Where’s the Value? An Inside Look at Walmart’s Flipkart Deal


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Now, that the storm has settled a bit, a deeper analysis of the mega deal.

The big takeaway from the present deal is that deep pockets win. This is a maxim that has been demonstrated over and over again, especially in B2C technology plays. A certain disdain for capital efficiency, a focus on gaining share and a relentless focus on killing competition define today’s leading companies. Flipkart would have been in the news for very different reasons had it not been for the timely fund infusion by SoftBank in 2017. Growth had stalled, the annual burn was high and unit economics were unsustainable. And yet, as part of the strategy of Lee Fixel of Tiger Global and Kalyan Krishnamurthy, Flipkart doubled down on not ceding market share to Amazon, whatever the capital burn. This in turn caught Softbank’s eye (whose earlier investment in Snapdeal was not working to its expectations).

The complete article

Rajat Kumar — Knowledge@Wharton

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Equity markets are thriving but are they relevant?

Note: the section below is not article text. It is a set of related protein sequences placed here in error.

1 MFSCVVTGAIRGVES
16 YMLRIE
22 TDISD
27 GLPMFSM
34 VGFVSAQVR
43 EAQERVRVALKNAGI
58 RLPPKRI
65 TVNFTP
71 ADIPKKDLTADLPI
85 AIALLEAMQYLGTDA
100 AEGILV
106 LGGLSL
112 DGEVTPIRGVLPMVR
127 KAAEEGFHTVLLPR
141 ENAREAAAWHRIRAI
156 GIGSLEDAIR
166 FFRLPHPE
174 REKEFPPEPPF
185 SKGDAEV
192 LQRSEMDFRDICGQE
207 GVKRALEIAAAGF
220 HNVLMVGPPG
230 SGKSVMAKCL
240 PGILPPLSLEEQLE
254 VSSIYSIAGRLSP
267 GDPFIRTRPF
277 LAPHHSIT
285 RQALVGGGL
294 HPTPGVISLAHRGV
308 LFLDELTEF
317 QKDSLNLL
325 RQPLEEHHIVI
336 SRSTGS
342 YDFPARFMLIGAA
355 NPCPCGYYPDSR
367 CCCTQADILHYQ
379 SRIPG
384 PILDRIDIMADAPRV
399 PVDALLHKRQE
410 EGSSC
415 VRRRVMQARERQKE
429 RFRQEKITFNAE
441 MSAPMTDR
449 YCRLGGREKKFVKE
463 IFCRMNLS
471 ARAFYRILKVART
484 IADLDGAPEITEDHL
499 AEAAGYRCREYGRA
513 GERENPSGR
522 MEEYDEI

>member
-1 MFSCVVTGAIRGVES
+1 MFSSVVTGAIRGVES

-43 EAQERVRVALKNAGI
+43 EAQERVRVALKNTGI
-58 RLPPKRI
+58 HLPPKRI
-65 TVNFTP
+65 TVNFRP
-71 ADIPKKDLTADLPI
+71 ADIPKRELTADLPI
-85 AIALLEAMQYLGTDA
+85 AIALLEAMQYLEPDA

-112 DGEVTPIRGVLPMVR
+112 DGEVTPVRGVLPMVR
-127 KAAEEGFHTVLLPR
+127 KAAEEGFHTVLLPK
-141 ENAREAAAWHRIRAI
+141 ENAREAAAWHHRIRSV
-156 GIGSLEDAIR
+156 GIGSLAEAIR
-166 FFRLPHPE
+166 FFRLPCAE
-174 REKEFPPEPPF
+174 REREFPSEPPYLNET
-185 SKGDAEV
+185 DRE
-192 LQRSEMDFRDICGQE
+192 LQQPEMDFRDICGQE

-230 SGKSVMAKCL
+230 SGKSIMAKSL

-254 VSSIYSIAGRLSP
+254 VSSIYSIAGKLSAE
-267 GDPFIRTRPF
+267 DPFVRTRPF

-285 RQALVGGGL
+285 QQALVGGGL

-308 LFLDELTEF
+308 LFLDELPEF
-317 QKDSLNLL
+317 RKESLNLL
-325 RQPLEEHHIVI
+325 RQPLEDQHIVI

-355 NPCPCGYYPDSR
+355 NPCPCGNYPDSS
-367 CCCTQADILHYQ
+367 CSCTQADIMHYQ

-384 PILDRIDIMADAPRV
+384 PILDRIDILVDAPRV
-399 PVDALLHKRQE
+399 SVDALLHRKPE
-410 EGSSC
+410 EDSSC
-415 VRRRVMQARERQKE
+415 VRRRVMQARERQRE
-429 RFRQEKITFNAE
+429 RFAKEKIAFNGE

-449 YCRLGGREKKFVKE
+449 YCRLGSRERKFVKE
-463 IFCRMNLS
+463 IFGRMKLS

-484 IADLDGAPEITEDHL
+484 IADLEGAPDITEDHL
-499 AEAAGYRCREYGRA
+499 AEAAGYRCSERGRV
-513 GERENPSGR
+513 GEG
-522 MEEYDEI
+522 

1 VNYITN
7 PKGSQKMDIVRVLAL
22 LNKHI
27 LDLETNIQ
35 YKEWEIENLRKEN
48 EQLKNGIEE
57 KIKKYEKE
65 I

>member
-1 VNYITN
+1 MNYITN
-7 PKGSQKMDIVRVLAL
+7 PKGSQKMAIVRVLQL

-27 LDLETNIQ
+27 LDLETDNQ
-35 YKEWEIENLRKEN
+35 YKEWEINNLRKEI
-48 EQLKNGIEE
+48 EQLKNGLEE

The largest companies of 1956 were large by all measures — sales, market capitalisation, employment, and operating assets. No longer. Walmart and Hon Hai (better known as Foxconn) are today’s largest private sector employers, along with businesses like Compass, which might be regarded as global gangmasters.

Apple’s market capitalisation today exceeds $800bn, and Alphabet is not far behind. For both these companies, operating assets account for about $30bn of that value. Modern businesses like these employ very little capital, and such assets as they do use mostly need not be owned by the company that operates from them.

As a source of capital for business, equity markets no longer register on the radar screen.

The complete article

John Kay

Best Investment Books for Beginners recommended by John Kay


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John Kay is a person with very clear views. His recommendations definitely carry weight.

Let’s get into the books you’ve chosen. As it’s the one you’ve traditionally recommended, let’s start with Burton Malkiel’s A Random Walk Down Wall Street (1973).

Yes, that’s the book I recommend when asked by people who are highly intelligent, have a little bit of money, but feel at sea. I’m not very impressed by financial advisers—for pretty good reasons. But there is very little you can read on investment that’s not insulting to the intelligence. As you know, there are lots of ‘how to become rich by day trading’ books around, but intelligent people know what to do with those kinds of books: namely not to open them.

The complete interview

John Kay — Five Books

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Factory Made


Workers put the finishing touches to new

As per Wikipedia, “Wage slavery is usually used to refer to a situation where a person’s livelihood depends on wages or a salary, especially when the dependence is total and immediate.”